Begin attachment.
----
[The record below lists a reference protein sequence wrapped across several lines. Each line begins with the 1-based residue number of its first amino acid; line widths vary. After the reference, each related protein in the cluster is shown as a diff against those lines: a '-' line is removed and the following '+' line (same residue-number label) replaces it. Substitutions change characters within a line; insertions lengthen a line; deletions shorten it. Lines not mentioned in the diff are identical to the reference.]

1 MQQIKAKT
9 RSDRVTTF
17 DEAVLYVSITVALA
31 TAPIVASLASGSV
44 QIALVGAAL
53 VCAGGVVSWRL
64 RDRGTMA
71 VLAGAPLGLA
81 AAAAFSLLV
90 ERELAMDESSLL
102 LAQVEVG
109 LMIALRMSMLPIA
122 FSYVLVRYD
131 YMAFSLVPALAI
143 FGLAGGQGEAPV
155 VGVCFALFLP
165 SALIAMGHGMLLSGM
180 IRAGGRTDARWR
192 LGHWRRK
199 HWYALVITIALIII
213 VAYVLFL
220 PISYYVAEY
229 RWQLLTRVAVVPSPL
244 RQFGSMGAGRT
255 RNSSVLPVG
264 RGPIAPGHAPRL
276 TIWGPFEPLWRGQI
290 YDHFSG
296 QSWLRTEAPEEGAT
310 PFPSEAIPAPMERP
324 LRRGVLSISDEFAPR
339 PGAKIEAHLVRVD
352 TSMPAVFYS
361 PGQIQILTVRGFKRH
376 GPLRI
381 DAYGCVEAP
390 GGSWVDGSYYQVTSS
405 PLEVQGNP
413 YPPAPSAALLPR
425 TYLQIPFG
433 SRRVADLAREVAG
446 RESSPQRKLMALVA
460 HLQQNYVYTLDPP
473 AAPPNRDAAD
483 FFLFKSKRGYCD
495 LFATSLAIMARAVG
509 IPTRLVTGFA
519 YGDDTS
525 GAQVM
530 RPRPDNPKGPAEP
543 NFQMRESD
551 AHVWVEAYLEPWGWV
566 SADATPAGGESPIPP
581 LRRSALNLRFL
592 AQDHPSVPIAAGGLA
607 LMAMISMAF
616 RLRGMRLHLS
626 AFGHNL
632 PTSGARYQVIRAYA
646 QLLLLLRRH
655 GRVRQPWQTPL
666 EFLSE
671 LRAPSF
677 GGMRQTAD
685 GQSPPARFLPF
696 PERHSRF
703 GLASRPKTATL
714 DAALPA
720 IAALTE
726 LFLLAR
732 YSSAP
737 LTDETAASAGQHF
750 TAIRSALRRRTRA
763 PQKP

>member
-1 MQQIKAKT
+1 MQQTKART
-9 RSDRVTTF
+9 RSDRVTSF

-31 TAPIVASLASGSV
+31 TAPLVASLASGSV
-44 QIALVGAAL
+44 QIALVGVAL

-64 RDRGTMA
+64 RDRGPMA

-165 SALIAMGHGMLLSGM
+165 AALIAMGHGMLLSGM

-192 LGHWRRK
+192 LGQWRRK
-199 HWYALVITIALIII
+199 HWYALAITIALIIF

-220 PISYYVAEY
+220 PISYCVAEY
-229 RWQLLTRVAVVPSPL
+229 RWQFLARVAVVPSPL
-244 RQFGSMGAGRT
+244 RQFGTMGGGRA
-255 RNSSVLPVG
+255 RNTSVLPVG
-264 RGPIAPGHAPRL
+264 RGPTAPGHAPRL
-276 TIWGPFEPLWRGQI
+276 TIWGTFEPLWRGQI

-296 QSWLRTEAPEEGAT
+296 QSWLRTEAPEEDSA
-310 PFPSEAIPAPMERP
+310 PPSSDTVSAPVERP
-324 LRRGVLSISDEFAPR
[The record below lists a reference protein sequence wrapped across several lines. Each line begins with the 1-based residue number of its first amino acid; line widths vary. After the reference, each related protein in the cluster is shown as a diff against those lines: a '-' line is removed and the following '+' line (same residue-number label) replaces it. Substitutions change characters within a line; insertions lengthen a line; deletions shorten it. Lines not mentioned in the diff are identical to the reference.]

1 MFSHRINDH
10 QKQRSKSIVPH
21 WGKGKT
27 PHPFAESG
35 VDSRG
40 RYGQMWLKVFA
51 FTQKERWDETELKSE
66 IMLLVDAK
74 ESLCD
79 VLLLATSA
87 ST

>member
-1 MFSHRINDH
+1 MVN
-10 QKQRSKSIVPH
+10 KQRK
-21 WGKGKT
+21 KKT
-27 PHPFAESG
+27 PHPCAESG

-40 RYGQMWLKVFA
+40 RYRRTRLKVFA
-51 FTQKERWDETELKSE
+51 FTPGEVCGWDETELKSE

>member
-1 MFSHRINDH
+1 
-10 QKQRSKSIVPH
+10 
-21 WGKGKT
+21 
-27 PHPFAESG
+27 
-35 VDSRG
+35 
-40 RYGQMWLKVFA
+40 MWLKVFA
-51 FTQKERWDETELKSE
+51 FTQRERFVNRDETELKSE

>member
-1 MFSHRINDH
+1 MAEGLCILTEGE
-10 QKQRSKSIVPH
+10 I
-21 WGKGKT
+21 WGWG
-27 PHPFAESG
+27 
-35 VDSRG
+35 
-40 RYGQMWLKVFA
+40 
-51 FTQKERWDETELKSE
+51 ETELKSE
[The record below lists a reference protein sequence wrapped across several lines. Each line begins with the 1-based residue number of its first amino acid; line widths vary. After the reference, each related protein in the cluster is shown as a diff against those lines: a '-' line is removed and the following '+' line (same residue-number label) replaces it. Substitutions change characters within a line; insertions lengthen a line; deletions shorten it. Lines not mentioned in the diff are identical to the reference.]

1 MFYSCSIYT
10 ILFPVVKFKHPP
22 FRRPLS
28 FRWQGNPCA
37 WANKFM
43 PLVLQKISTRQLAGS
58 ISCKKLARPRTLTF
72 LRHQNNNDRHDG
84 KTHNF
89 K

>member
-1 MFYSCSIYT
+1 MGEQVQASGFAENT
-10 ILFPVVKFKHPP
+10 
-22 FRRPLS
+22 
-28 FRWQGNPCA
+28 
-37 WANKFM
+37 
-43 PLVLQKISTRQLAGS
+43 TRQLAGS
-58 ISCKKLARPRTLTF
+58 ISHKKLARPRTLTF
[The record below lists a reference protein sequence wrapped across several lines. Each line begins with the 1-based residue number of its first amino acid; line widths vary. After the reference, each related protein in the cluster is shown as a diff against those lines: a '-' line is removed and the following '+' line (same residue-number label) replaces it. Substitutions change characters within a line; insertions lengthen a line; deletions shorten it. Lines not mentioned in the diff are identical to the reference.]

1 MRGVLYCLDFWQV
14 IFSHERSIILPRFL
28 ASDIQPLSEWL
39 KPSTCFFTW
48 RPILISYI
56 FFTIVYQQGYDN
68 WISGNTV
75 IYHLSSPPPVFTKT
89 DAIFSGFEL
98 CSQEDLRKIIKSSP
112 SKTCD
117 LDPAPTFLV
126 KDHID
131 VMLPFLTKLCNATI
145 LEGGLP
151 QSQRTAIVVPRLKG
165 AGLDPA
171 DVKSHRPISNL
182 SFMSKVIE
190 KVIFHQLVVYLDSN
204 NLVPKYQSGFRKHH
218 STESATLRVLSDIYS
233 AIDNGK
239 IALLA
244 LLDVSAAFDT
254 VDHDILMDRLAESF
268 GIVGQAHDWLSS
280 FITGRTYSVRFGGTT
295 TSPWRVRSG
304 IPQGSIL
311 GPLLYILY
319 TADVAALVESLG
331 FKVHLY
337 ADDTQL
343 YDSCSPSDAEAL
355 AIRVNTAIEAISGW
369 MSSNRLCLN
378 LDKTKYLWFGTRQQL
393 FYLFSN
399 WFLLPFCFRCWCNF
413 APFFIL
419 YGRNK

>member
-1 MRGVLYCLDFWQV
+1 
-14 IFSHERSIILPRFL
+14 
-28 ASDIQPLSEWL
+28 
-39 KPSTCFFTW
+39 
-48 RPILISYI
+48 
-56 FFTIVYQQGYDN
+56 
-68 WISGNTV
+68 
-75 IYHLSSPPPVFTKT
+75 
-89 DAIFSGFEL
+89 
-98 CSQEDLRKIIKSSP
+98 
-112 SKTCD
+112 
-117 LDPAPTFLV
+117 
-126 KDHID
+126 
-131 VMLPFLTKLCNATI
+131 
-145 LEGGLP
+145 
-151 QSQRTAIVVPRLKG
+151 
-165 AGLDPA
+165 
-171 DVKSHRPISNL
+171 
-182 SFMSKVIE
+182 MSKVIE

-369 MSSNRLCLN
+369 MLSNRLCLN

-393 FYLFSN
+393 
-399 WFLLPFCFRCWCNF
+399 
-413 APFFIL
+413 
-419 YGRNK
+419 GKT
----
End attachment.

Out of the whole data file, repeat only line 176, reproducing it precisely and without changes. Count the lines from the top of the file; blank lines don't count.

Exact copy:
>member